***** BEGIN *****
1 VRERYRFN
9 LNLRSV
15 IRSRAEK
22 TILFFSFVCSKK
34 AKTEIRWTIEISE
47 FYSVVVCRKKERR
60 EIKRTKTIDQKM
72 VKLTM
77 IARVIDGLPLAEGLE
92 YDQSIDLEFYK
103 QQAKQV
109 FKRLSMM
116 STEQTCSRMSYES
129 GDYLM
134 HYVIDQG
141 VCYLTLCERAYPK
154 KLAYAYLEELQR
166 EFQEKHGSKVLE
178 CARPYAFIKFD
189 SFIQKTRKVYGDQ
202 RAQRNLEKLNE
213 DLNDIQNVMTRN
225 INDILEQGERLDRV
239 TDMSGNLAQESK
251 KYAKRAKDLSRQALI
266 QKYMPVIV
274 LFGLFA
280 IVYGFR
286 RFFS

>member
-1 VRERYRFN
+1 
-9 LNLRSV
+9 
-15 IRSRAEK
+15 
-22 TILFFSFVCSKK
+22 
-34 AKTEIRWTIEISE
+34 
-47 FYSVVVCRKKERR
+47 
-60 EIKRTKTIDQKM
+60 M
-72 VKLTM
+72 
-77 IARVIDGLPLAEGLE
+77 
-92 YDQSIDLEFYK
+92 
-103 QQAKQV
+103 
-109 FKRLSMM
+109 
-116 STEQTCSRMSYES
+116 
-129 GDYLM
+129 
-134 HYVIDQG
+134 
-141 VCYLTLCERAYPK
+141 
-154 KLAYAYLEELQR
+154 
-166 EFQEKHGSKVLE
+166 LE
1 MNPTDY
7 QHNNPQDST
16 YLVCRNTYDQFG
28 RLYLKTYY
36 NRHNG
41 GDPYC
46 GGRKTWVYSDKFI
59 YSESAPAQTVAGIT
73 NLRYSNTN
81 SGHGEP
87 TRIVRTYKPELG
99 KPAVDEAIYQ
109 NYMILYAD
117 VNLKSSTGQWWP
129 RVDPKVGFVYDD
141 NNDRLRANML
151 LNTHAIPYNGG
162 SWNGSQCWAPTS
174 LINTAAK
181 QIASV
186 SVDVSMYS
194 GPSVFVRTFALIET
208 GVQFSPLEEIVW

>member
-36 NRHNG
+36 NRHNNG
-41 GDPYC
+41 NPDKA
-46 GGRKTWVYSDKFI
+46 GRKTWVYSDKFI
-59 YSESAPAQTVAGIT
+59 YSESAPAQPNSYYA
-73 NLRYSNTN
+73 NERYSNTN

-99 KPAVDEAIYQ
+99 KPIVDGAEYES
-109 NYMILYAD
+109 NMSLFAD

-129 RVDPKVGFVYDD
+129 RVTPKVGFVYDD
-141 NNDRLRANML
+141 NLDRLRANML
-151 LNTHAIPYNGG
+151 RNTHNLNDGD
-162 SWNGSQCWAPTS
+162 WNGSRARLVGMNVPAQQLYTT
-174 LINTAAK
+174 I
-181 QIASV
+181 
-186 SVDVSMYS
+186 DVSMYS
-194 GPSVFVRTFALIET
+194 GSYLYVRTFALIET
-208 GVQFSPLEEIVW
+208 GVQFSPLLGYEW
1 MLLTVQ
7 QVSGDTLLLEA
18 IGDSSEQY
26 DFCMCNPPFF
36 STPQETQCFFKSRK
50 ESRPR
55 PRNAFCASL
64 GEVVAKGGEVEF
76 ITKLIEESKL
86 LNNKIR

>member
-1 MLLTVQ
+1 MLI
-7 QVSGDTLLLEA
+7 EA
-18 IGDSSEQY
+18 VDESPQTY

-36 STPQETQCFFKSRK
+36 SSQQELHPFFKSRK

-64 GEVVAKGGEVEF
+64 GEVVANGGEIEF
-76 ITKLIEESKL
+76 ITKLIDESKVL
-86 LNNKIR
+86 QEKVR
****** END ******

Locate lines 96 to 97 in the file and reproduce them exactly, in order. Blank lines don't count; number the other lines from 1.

+46 GRKTWVYSDKFI
-59 YSESAPAQTVAGIT